The World Bank has announced a public-private partnership to promote the economic empowerment of adolescent girls in poor and post-conflict countries.
Launched as part of the World Bank's Gender Action Plan, the Adolescent Girls Initiative initially will provide up to a total of $30 million to six countries. The initiative will be piloted in Liberia through a partnership between the World Bank, the Nike Foundation, and the governments of Liberia and Denmark, and then be expanded over the coming year to Afghanistan, Nepal, Rwanda, south Sudan, and another country yet to be identified. In addition, project preparation studies will be conducted in the Lao People's Democratic Republic and Papua New Guinea, both of which have been targeted as potential expansion sites.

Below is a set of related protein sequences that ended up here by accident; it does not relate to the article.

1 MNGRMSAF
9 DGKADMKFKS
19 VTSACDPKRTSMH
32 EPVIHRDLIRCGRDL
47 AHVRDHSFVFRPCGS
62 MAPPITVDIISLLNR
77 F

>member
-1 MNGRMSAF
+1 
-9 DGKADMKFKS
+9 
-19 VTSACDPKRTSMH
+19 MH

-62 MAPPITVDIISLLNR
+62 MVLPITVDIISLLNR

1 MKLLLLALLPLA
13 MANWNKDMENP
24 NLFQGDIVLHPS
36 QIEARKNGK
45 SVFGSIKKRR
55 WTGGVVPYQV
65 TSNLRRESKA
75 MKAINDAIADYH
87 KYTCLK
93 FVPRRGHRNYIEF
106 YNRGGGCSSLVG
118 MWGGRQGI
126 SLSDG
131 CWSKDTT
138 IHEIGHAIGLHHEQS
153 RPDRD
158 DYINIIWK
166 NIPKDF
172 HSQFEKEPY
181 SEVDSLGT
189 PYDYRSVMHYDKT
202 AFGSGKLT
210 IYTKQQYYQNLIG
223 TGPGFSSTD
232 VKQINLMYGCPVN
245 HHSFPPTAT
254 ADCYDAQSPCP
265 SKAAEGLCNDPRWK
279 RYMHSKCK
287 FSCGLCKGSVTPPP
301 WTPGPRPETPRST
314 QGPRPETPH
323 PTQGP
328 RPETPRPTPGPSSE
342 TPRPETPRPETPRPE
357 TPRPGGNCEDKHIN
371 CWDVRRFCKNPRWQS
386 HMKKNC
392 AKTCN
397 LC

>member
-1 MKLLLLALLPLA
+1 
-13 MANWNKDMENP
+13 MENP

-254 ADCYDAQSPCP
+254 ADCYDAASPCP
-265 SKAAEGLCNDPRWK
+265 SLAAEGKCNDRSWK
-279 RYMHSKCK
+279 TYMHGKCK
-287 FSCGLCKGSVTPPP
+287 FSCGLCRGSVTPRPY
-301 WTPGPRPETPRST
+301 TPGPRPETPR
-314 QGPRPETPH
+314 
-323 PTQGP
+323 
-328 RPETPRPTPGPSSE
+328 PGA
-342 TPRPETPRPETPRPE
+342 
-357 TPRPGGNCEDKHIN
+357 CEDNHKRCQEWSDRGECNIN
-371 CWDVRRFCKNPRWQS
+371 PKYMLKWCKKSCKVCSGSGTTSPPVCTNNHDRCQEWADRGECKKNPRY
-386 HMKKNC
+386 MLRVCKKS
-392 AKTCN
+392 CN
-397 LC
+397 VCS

A total of $20 million has been pledged to the initiative so far by its partners, which include the Nike Foundation ($3 million) and the governments of Norway ($3 million), Sweden ($3 million), and the United Kingdom ($2 million). The initiative has also received funding from the Clinton Global Initiative and the Cherie Blair Women's Foundation and is developing partnerships with Cisco, Standard Chartered, and Goldman Sachs.
"Today, adolescent girls in poor countries are generally better educated than they were twenty years ago, but they remain far behind boys when it comes to the workplace," said World Bank president Robert B. Zoellick. "Investing in adolescent girls is precisely the catalyst poor countries need to overcome poverty. Investing in them is not only fair — it is a smart economic move."